To improve this too-close-for-comfort margin, it was necessary to step up the spacecraft's velocity. Several velocity changes were possible. The one which would save the most time would bring the crew down in the Indian Ocean; a possibility, but recovery would be awkward. A second option would reduce the return time from 153 hours to 143 hours and bring the spacecraft in to the Pacific as planned. However, this option required a velocity increase of 860 fps. Mission Control called the rocket specialists at TRW Systems to determine whether the LM's descent engine could do it.

The descent engine can operate for 17 minutes. Engineers at TRW Systems had test-fired Aquarius' engine and were confident it was good. The tests had also given them a useful reading on its performance. Nevertheless, they went to the simulators and computers to make sure, and the findings confirmed that the engine could do the job with plenty to spare. Thus reassured, Mission Control worked out the procedures and relayed them to the crew.

The engine was fired, the manoeuvre successfully executed, and everyone breathed easier.

More Problems

The accident and its effects kept Mission Control, its teams of experts, and the simulators and computers busy for most of the return leg. Course corrections and new detailed timelines had to be worked out. Manoeuvres had to be recalculated to use a minimum of power and water (for cooling equipment). How would the linked LM and CM behave after the SM had been jettisoned? What would be the effect of discarding the LM one hour before re-entry?

Questions of this kind were put through the various simulator-computer complexes until the ground team was certain that all possibilities had been checked out, and the best answers were in hand. Astronauts Alan Shepard and Ed Mitchell operated one of the LM simulators at the Manned Spacecraft Centre in Houston and Gene Cernan and David Scott worked in the other. At Cape Kennedy, Astronaut Dick Gordon simulated emergency procedures in a third LM. One team of simulator specialists worked around the clock without a break. No procedure, no manoeuvre instruction, no checklist was relayed to the crew that hadn't been thoroughly proved out.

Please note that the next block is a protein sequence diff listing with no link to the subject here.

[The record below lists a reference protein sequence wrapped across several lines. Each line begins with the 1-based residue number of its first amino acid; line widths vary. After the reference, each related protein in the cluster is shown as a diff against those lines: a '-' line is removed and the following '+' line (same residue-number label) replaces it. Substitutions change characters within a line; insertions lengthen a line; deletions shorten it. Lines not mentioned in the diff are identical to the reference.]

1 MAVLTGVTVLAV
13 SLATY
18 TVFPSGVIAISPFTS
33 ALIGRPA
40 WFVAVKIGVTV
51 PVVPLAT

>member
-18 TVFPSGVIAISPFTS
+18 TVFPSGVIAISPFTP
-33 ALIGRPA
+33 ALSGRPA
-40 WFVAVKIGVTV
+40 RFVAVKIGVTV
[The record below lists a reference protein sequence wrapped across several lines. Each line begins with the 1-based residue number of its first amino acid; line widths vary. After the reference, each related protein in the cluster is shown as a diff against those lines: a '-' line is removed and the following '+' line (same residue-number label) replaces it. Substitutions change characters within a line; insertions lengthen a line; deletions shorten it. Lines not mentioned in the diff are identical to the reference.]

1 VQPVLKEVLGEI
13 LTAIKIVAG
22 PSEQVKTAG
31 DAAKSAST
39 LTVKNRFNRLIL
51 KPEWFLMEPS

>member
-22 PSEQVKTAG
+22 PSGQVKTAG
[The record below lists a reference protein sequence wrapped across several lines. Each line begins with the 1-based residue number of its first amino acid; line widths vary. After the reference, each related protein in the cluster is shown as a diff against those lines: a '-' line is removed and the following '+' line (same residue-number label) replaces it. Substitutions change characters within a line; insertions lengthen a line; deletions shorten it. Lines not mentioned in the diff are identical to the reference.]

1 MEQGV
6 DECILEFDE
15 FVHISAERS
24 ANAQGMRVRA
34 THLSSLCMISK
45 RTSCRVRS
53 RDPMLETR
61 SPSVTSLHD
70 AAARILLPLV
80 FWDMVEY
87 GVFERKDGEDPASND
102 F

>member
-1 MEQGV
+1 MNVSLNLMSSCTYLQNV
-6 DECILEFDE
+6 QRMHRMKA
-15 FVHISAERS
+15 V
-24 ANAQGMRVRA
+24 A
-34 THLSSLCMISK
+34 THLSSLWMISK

A Cold Ride Home

The ride home was a cold one. With the systems in the CM shut down, there was no internal heat source to maintain cabin temperatures. The inert CM settled to a level of 38 degrees F, so cold that the crew stopped using the couches for their sleep periods. They made makeshift beds in the LM, which was warmer than the CM but still uncomfortable. Worse than the discomfort, the cold prevented them from resting well, and Mission Control was concerned that fatigue might impair their ability to function.

Ingenuity At Work

Many of the difficulties that arose on the return were solved by "jury rigs" that were marvels of ingenuity. The atmosphere in the spacecraft cabins is "washed" of carbon dioxide (produced by the crew's exhalations) by canisters of lithium hydroxide. The LM's canister system overloaded and the carbon dioxide in the cabin atmosphere began a potentially dangerous rise.

[Picture of Canisters]
"Jury Rigged" Canisters to Clean Air of Carbon Dioxide

After studying the problem, Mission Control instructed Lovell to make an adapter that would attach a hose to the lithium hydroxide canisters in the CM so they could help purify the air. Lovell went the ground one better by splicing together two hoses so the rig would reach through the docking tunnel into the CM. Within an hour carbon dioxide levels dropped sharply.

The new re-entry procedure called for two course corrections, the first to get the spacecraft more toward the centre of the re-entry corridor and the second to refine the angle of entry which had to be between 5.5 degrees and 7.5 degrees. Without the guidance platform powered up, the normal method of determining the attitude of the spacecraft would be by taking star sights. However, ever since the explosion in the SM, the spacecraft had been shrouded in a cloud of debris that glittered in the sun and made sighting on a star impossible. A technique worked out during Apollo 8, using the earth's terminator and the sun, was used. Lovell recounted his reaction at a post-flight press conference: